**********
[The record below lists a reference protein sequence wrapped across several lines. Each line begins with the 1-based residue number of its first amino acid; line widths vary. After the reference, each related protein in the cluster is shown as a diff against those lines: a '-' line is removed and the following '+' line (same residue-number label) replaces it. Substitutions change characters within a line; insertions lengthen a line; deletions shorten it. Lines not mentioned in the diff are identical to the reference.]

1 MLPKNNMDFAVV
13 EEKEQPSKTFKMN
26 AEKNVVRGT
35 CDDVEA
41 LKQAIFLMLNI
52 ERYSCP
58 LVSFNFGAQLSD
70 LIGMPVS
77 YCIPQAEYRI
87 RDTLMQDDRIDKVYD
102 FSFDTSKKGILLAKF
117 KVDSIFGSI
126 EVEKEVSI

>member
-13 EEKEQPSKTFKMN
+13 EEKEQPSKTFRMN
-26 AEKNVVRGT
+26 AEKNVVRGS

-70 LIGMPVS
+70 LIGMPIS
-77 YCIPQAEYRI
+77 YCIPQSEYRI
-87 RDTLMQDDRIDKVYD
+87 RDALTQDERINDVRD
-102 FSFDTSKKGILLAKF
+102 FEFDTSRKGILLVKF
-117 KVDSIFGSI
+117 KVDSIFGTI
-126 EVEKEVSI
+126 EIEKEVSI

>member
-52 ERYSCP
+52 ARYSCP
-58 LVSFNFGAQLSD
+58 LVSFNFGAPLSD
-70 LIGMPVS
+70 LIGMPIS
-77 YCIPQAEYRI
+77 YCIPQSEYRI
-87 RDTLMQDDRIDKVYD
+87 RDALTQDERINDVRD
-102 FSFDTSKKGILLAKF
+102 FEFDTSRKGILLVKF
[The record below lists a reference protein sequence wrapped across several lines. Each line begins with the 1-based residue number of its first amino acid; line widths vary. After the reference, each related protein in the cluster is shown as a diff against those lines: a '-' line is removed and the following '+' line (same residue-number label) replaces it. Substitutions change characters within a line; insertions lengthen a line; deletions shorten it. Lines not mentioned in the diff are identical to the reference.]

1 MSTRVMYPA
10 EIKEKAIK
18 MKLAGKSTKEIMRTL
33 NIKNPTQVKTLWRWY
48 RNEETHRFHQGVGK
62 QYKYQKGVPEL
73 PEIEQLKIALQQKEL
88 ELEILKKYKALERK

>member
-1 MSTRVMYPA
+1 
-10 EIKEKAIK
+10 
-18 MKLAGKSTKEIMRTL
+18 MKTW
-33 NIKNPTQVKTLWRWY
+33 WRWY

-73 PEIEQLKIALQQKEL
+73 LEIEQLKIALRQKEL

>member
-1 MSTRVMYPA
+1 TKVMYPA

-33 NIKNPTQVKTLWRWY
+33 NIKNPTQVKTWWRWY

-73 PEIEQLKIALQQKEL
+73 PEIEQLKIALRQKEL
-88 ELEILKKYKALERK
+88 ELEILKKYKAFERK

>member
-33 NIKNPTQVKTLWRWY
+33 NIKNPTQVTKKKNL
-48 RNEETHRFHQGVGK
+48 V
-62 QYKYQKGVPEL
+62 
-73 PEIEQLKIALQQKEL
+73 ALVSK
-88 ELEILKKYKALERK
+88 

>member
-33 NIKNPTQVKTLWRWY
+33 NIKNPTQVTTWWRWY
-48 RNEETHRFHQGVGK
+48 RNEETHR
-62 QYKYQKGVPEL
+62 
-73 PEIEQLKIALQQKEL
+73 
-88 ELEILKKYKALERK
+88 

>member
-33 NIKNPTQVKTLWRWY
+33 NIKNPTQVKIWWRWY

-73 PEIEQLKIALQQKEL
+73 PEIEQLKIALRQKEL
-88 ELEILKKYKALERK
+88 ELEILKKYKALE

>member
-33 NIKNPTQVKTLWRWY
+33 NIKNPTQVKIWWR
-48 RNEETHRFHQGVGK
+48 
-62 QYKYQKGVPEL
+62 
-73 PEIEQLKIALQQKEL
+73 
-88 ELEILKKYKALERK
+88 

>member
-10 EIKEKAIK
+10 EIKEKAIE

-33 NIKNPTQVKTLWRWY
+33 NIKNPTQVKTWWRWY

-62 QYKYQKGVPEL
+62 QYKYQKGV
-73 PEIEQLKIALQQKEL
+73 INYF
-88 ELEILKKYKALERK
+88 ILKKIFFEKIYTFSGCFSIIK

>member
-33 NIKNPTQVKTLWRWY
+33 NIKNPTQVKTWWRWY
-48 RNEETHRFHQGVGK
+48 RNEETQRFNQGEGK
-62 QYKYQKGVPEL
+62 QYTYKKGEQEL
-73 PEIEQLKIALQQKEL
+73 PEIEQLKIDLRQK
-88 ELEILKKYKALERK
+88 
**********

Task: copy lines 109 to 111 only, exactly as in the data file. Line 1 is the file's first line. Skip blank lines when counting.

+62 
-73 PEIEQLKIALQQKEL
+73 